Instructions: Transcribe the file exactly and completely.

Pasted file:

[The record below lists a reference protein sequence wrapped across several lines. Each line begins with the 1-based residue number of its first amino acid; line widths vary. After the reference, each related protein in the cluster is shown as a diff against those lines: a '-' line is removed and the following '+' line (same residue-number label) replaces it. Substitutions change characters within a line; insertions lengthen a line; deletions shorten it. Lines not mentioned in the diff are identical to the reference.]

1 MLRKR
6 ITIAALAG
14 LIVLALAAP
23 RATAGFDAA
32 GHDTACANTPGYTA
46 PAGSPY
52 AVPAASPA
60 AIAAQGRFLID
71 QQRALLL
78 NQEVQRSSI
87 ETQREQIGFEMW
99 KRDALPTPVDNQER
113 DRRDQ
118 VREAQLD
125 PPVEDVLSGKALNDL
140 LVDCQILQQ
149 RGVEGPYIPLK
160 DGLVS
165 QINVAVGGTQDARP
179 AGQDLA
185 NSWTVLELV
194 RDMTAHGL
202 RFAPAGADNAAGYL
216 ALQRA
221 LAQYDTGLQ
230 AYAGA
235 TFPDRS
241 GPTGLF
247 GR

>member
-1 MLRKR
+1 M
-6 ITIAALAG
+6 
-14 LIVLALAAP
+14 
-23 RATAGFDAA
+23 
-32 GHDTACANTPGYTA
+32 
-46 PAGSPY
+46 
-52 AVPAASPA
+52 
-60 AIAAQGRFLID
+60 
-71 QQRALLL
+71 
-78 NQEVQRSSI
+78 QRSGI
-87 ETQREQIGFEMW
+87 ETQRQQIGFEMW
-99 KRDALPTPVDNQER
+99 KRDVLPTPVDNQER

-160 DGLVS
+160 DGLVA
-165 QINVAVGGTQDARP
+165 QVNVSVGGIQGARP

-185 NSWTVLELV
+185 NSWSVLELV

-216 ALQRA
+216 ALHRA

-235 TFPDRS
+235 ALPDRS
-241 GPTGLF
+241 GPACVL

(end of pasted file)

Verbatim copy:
[The record below lists a reference protein sequence wrapped across several lines. Each line begins with the 1-based residue number of its first amino acid; line widths vary. After the reference, each related protein in the cluster is shown as a diff against those lines: a '-' line is removed and the following '+' line (same residue-number label) replaces it. Substitutions change characters within a line; insertions lengthen a line; deletions shorten it. Lines not mentioned in the diff are identical to the reference.]

1 MLRKR
6 ITIAALAG
14 LIVLALAAP
23 RATAGFDAA
32 GHDTACANTPGYTA
46 PAGSPY
52 AVPAASPA
60 AIAAQGRFLID
71 QQRALLL
78 NQEVQRSSI
87 ETQREQIGFEMW
99 KRDALPTPVDNQER
113 DRRDQ
118 VREAQLD
125 PPVEDVLSGKALNDL
140 LVDCQILQQ
149 RGVEGPYIPLK
160 DGLVS
165 QINVAVGGTQDARP
179 AGQDLA
185 NSWTVLELV
194 RDMTAHGL
202 RFAPAGADNAAGYL
216 ALQRA
221 LAQYDTGLQ
230 AYAGA
235 TFPDRS
241 GPTGLF
247 GR

>member
-1 MLRKR
+1 M
-6 ITIAALAG
+6 
-14 LIVLALAAP
+14 
-23 RATAGFDAA
+23 
-32 GHDTACANTPGYTA
+32 
-46 PAGSPY
+46 
-52 AVPAASPA
+52 
-60 AIAAQGRFLID
+60 
-71 QQRALLL
+71 
-78 NQEVQRSSI
+78 QRSGI
-87 ETQREQIGFEMW
+87 ETQRQQIGFEMW
-99 KRDALPTPVDNQER
+99 KRDVLPTPVDNQER

-160 DGLVS
+160 DGLVA
-165 QINVAVGGTQDARP
+165 QVNVSVGGIQGARP

-185 NSWTVLELV
+185 NSWSVLELV

-216 ALQRA
+216 ALHRA

-235 TFPDRS
+235 ALPDRS
-241 GPTGLF
+241 GPACVL